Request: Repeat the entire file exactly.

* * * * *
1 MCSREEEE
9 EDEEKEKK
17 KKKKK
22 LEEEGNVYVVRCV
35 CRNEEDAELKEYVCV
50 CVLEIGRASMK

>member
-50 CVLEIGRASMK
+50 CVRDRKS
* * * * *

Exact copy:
1 MCSREEEE
9 EDEEKEKK
17 KKKKK
22 LEEEGNVYVVRCV
35 CRNEEDAELKEYVCV
50 CVLEIGRASMK

>member
-50 CVLEIGRASMK
+50 CVRDRKS